5. Chortle!!! If you apply that method to every room in your house, you’ll be left with a lot of echoey rooms!

    I like the “do you really WANT to carry this up two or three flights of stairs the next time you move” philosophy best. Yeah…I’d carry the books up & down…even if a few of them get used only once every year or two, they’re my decorator items. Besides, I’m an academic: books are my stock in trade.

    But this big ugleee old desk? Hmmm…betcha for what I could get for this thing, I could buy something smaller and snazzier from Ikea.

    What I’d really like to be rid of is the seven years of tax records.

  6. I like this quote:

    “Have nothing in your house that you do not know to be useful or believe to be beautiful.” (William Morris)

  7. One easy way to start into this is to take everything that you might want to get rid of, put it in boxes, then put those boxes in a back room. Anything you didn’t think to go looking for in a year, get rid of. Doing this lets me keep the clutter down to a level of my choice, which is a great psychological boost as well as making everything easier to keep clean and orderly.

  8. I tried doing this once but I fell into the trap of trying to come up with all sorts of faux sentimental value for things that really aren’t that important. You really have to be honest with yourself when doing this, a know how much sentimental value is enough.

  9. !wanda-

    What worked for me was a tornado that demolished my parent’s house while I was in college. My parents and our dog survived, and I still had the stuff I used all the time. The only thing I lost that I miss to this day are my high school yearbooks- not just the pictures, but what my friends wrote. Luckily, my baby pictures made it. When you are forced to wonder whether your parents are alive, everything else looses significance. I honestly can’t imagine anything short of disaster that would have otherwise halted by sentimental attachment to ‘stuff’.

  10. I like Flylady’s idea of fifteen minutes of decluttering a day for this task. Each day, pick a room and declutter for fifteen minutes (not regular tidying up). Set a timer, don’t do it any longer than fifteen minutes. Eventually you’ll start to notice progress and you don’t get overwhelmed.

    My biggest problem is not a sentimental attachment to items (my wedding dress was donated to goodwill while it was still in style!) Rather, I tend to think I’ll have a use for an item.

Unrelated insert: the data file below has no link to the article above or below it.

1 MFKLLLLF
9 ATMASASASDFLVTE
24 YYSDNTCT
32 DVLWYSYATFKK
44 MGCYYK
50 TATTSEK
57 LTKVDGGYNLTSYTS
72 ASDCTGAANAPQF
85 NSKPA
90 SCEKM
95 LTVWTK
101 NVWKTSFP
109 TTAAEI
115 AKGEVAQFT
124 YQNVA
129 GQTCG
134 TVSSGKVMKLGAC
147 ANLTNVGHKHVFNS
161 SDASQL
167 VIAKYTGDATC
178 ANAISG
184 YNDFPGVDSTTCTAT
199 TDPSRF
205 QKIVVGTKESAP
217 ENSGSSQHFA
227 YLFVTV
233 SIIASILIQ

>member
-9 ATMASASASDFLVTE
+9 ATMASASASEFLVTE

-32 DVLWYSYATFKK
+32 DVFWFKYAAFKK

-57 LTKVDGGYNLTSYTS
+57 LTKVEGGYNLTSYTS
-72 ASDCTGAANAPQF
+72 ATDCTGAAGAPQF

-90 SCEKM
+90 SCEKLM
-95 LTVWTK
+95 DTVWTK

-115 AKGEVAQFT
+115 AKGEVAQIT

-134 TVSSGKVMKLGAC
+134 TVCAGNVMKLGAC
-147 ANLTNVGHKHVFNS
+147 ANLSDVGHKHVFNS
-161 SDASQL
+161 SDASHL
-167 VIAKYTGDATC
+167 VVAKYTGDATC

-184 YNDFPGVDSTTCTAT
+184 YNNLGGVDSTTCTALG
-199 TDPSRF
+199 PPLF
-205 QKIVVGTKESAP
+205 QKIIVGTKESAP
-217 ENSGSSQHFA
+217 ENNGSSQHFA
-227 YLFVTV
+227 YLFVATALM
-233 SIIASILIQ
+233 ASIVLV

11. !wanda-

    My husband is the same way. He attaches sentimental value to (what I see as) worthless paper and plastic mementos. It’s frustrating, but I basically showed him what I was willing to part with, in order to hopefully inspire him to do the same, and then about the rest I said, “here’s two Rubbermaid bins that you can put into whatever you want to keep, and I will never bug you about them.” It doesn’t cost us anything and it’s a good compromise.

  12. I completely agree with this. I don’t get why some people hang onto stuff they NEVER use. I’d much rather get money for it, even it’s $5! I guess thats my money saving mindset.

  13. Once I was short $80 to pay for my health insurance, so I sold lots of old books and made the payment on time. But, then I found that I missed having those books, and over time I’ve repurchased a good number of them (at a cost of much more than $80). Thats something to think about — how much will it cost to replace an object should you change your mind down the road? An old book may be worth $3 if you sell it, but it will cost more than that to buy it back. I say, if you have the space, keep it.

  14. Andy: I agree with you on the book thing. I just can’t part with my books. I know that there is a good chance that I will get around to reading/perusing those that I haven’t read or finished reading eventually. For example, I am finally reading a book that I got from a library book sale for a dollar a year ago, because recently my interest really piqued on the subject.

  15. I am big on saving memorabilia (every movie stub I’ve ever seen, for instance!), but I don’t have an ounce of clutter. Saving things and being disorganized are two very different topics. I have a plastic storage box for every 5-year period of my life; 6 boxes in all. Two of the same for holiday decor and that’s it. Tips on how to keep the volume down: [1] Don’t change clothing sizes! (That way you don’t have to store “fat” clothes and “skinny” clothes.) [2] Return gifts and purchases that aren’t right as soon as you can. Regift or eBay the rest. [3] Take photos of objects that you don’t need to keep but still have sentimental value. Photos store easily and will give the same emotional “I remember!” rush as the objects themselves.

  16. Thanks, good post.

    I just read ‘The Road’, and while the book is flawed, I did come away from it thinking, “its all just stuff. Every last bit of it.” the only thing that matters is each other. (yeah, sure, we need some things to live, and we can enjoy some things. But it is still just stuff. Emotional attachment to it is pointless.)

    Which edition of Voluntary Simplicity were you reading, Trent? (or anyone else) – I’m looking at a secondhand first edition, but wonder if the revised is worth getting instead.

    thanks!
    Helen